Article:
Many leaders help drive organization objectives and priorities forward, support EDI/DEIA best practices from the top down and the bottom up, and help to inform and educate in a holistic manner. Leadership does not have to be senior management but any person that inspires, and/or manages individuals.

  • Representation at the parent organization level
  • Director of EDI/DEIA on the board
  • Working group of senior stakeholders that meet quarterly with CEO representing different departments 
  • Top-down backing to support commitment and action from voluntary groups, and drive EDI/DEIA up the agenda
  • Support bottom-up approach as well – led by people who have been marginalised - 'better publishing' initiative led by Bad Form following the controversy over Kate Clanchy's recent book
  • DEI/DEIA top-level strategic focus
  • Make funding available to support initiatives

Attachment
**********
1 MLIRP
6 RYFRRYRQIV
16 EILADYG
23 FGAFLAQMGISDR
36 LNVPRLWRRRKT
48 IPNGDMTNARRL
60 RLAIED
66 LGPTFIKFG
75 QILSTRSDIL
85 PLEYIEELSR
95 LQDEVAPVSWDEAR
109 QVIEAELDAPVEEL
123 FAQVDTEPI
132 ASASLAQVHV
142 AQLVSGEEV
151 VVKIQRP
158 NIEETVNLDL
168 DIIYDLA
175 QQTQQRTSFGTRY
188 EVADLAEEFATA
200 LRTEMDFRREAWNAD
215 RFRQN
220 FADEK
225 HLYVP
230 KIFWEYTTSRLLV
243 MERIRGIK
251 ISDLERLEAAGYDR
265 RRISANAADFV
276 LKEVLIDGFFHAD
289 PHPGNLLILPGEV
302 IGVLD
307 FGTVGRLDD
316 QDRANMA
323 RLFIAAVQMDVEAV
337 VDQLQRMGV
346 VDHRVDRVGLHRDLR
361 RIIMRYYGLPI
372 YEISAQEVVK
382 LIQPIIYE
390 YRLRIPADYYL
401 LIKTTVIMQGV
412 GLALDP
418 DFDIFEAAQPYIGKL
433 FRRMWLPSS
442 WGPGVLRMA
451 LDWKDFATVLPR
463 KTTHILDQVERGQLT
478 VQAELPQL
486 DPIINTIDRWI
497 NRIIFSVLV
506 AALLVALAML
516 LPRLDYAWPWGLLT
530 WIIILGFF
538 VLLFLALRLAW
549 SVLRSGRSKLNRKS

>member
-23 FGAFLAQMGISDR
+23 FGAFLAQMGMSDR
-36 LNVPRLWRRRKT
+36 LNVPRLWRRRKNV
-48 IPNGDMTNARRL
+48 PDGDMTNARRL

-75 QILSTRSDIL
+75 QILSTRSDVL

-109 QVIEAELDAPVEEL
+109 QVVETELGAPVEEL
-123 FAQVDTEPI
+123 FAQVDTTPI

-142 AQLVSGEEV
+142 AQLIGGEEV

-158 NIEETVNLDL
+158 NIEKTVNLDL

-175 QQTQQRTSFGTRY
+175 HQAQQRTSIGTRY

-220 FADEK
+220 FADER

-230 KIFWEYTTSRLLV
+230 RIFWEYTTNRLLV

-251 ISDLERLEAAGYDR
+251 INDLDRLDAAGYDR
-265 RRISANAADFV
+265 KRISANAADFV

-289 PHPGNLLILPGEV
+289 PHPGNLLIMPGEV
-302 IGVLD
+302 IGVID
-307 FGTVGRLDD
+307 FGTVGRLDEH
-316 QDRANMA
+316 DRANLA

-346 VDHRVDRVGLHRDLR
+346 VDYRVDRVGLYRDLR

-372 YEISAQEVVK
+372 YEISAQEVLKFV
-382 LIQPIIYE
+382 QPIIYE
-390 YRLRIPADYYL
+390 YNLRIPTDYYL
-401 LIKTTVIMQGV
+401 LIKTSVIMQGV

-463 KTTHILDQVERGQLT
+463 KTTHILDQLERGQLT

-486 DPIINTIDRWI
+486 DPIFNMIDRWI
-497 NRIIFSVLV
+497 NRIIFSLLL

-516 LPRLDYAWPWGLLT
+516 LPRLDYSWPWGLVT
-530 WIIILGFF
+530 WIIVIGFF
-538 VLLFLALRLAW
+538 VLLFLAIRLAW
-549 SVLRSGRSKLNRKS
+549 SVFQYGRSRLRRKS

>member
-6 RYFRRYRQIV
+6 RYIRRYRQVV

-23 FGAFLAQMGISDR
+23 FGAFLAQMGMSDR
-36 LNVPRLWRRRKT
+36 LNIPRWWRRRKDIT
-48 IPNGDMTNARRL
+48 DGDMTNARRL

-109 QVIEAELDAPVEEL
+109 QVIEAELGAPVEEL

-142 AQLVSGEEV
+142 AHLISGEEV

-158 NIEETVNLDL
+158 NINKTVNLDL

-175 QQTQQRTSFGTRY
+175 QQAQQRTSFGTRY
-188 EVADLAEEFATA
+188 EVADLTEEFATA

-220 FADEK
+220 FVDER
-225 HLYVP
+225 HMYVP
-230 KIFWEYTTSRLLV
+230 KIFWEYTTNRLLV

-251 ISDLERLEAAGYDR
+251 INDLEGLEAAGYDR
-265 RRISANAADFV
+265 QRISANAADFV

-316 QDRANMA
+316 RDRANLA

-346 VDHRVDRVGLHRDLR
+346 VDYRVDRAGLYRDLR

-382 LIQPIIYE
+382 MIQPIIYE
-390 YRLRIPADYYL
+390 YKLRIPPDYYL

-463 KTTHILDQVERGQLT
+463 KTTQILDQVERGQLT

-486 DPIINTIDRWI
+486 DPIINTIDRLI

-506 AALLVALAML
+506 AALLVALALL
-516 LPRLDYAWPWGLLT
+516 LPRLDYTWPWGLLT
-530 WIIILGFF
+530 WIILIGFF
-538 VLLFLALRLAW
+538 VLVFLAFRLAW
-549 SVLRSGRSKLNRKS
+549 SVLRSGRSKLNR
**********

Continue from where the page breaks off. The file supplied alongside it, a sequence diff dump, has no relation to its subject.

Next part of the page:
• Data collection to inform thinking and adjust strategy
  • External EDI/DEIA board
  • EDI/DEIA strategy and implementation plan
  • Balanced board representation e.g. equal gender split on board, representation from different groups
  • Grassroots thinking

Challenges to consider from lessons learned

  • A top-down approach to support to prioritise
  • Lack of senior leadership experience in EDI/DEIA and buy-in
  • Staff engagement and making efforts part of the core strategy for an organization
  • Wider adoption of EDI/DEIA best practice principles
  • Underrepresented diversity in leadership

Case studies

  • The American Diabetes Association has a well-rounded executive leadership team. Sets a very high standard for reflecting their audience/customers and is rewarded with a strong membership and industry loyalty.
  • Head of Deloitte UK launching a new project to work with Government departments and widely support how neurodiverse employees are supported, recruited and nurtured.

Get involved

Please submit your feedback and lessons learned to edi@alpsp.org so we can continue helping the industry progress.